A paint sealant makes your paintwork tougher, so it will increase resistance, but unfortunately these metal particles will eventually eat through the sealant the same as they would eat through your paintwork. As they corrode, they release an acid which is very corrosive and will dissolve it's way through most things. Your best option is to keep your car under cover and park that little bit further away from the railway if possible (every foot makes a difference). Do have a paint sealant as this will help, but check your paintwork often and use a clay-bar to clean the rail-dust from the upper surfaces of the car when you wash it.

Does a sealant protect my paintwork from bird poo?
As with rail dust (see above), bird lime can contain acids which are highly corrosive and unfortunately there is very little that can stop them etching, especially in hot weather -- Bird lime actually eats through marble and granite statues! The only way to deal with bird lime is to remove it as soon as possible and neutralize the acid that may have already gotten into the paintwork. Having a paint sealant will give you that little bit longer but the quicker you can do this, the less damage it will cause.
We have seen many cars where the paintwork can be corrected thanks to a sealant where otherwise the etching would have been deep and permanent.

No matter what sealant package you have, (or if you haven't got one at all) we recommend Supagard's Bird Lime Neutraliser. This is a unique product that really works.
We have been in a position where we have used alkaline soaps to neutralize bird lime, we have then wet sanded out the marks and then buffed the damaged area so that you can never tell that the paintwork was ever etched. And yet, a week later the etching has reappeared because acids impregnated into the paintwork have re-activated when they have gotten wet. Supagard's Bird Lime Neutraliser over comes this situation. It's good stuff.

Does the paint sealant give the car a permanent shiny waxed look or do you still need to polish and wax?
Here are two example of cars that have been properly maintained with the products provided or a easily available Wash'&'Wax:-

Example of a 16 year old car, treated with Diamondbrite which has never been waxed or polished.
Example of a 7 year old car treated with Supagard which has never been waxed or polished.
Example of a 6 year old car treated with Supagard which has never been waxed or polished.

If you look after your car as you should, wash it fairly regularly, use the aftercare products, you will find that many years from now your car will still look fairly close to new. Obviously, nothing stays new forever, but the two examples above retained 90% of their original shine long after the guarantee expired... And should you want to bring it back up to nearer 100%, then you can polish it. Doing it just the once should do the trick.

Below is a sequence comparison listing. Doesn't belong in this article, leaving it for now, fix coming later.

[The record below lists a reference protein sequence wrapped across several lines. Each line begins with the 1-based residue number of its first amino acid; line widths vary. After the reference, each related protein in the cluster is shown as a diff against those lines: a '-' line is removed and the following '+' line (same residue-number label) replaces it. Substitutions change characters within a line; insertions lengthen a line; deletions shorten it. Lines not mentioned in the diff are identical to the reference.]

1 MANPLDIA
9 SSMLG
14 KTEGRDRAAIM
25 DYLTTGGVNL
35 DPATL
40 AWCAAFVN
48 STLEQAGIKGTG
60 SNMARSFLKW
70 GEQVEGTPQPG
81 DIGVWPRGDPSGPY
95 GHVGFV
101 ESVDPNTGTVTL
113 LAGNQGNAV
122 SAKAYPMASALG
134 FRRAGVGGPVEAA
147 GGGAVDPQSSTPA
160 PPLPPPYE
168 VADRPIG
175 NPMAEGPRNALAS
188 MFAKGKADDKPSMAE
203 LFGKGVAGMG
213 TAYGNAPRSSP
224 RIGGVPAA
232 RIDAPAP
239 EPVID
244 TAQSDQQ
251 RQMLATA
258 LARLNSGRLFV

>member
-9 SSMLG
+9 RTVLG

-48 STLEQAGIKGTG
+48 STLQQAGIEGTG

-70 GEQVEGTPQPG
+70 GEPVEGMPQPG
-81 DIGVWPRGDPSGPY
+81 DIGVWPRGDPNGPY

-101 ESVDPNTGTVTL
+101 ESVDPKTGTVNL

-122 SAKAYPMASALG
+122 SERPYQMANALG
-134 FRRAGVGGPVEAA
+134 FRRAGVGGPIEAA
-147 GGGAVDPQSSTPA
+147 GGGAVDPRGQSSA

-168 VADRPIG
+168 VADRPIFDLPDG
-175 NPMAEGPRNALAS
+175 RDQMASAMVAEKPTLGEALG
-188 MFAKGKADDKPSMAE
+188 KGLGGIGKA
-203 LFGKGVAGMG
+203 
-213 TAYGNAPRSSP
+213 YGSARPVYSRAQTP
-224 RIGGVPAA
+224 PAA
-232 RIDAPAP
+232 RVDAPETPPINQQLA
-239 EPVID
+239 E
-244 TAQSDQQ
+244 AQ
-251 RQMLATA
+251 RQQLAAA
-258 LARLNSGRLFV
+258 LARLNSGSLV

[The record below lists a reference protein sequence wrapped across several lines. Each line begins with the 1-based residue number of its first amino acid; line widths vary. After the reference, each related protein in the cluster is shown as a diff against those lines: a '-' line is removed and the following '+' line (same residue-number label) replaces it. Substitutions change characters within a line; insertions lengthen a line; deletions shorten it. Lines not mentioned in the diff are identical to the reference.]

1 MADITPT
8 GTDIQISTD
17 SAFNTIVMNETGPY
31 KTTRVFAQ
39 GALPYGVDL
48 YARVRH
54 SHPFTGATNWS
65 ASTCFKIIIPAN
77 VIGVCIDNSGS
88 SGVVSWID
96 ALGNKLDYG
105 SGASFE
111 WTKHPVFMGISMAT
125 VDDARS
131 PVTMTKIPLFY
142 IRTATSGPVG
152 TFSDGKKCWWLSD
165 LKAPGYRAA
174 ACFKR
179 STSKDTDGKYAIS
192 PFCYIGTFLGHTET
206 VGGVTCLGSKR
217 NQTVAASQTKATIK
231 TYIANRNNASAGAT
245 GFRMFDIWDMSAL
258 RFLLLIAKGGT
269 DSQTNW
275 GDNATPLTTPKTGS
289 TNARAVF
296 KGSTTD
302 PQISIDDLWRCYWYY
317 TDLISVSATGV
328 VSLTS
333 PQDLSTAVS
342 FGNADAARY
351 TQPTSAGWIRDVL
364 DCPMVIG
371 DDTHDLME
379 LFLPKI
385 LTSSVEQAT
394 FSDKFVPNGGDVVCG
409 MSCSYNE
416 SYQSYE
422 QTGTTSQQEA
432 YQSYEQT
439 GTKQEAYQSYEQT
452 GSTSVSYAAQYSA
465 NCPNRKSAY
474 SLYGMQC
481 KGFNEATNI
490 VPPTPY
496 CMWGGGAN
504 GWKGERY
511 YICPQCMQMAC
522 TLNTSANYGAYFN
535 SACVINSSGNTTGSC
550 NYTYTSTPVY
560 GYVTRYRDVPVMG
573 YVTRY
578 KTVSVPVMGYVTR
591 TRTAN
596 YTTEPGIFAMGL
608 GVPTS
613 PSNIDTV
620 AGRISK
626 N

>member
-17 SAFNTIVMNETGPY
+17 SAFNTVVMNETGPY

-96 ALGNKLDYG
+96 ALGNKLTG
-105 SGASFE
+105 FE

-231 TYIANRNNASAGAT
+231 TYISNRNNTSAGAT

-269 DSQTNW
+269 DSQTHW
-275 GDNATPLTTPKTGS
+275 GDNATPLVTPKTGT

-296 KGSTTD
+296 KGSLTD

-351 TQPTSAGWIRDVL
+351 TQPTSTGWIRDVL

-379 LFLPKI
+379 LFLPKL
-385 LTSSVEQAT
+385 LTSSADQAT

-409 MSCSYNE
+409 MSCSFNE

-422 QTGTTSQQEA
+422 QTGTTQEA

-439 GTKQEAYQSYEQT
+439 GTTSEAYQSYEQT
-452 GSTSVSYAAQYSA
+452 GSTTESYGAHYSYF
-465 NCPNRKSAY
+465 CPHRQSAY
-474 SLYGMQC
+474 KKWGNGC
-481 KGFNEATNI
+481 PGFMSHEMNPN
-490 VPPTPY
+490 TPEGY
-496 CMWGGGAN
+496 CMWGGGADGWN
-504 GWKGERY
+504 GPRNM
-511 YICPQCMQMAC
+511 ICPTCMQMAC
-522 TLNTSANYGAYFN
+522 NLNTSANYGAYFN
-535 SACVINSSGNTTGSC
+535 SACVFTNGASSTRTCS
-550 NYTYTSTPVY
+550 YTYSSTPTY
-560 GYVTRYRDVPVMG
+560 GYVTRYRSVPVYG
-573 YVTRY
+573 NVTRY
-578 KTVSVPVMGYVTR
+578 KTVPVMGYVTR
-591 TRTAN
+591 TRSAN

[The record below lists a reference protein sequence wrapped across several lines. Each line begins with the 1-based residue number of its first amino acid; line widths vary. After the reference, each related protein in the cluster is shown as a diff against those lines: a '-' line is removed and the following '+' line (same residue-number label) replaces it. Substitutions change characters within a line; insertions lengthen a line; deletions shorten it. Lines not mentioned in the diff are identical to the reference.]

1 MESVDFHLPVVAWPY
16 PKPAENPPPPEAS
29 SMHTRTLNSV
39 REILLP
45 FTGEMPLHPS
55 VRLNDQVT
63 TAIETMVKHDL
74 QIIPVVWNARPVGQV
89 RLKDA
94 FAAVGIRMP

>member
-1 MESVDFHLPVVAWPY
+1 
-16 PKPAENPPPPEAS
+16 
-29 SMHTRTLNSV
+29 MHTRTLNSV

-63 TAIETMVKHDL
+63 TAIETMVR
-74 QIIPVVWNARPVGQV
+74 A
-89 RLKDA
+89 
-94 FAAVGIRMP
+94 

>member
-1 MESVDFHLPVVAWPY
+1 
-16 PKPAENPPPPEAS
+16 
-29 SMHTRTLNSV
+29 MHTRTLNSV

This 7 year old car was treated with Supagard 3 year sealant when new and hasn't been waxed or polished since. This is the result that we got by washing it and drying it -- we didn't even use a Wash'n'Wax, just normal Traffic Film Remover (TFR) low foaming soap. Full article here

The price quoted says full interior/exterior kit. Does this also include protection for the alloys?
Alloy protection comes with the Supagard Pro kit, and if you buy it from us we will apply it. If you get it from the dealerships, usually they don't. It is in the aftercare pack along with the stuff you apply yourself. This causes some confusion to people who think it has been applied.
With all other kits or brands, usually the wheel protection is separate. These wheel sealants are relatively new and until recently a lot of cars came with plastic wheel trims, but times are changing. In the mean time it's best to ask regarding the specific package you are interested in.

How long does it take for you to apply the protection?
For a new car about 3-5 hours. When we do it, we like to have the car for longer so we have plenty of time. If we are applying it to a used car, we will likely need the car for the whole day as there will be far more preparation required.

Would I pay extra for the car to be cleaned/valeted first or is this included in the price?
The car needs to be properly prepared before hand, how much preparation depends on the state of the car. Some cars are driven straight here from the showroom and unless they are contaminated with fallout, will require much less preparation than a car that is 3 years old. We have applied sealants to cars that are 40 years old, although classic cars tend to be kept in immaculate condition, while some 5 year old cars require a lot of work to bring the paintwork up to scratch. So as you can see, we have to charge separately for the cleaning, valeting, paintwork correction. Generally speaking, if you get your car to us within a week of collecting it, there will be no additional charge for us to prepare it as all we have to do is wash it and de-wax it to remove any PDI coatings.

I have a paint sealant, but now have stone chips... how do I get this fixed?
The same as normal. You paint sealant should make no difference to whatever method you use to fix up those stone chips. We have a very lengthy page covering the subject here.
And it's the same with scratches...

"Some scratches have since appeared on my car and am wondering what method I should use to to remove them. I guess the procedure could be different if Supagard paint Sealant is on the car?"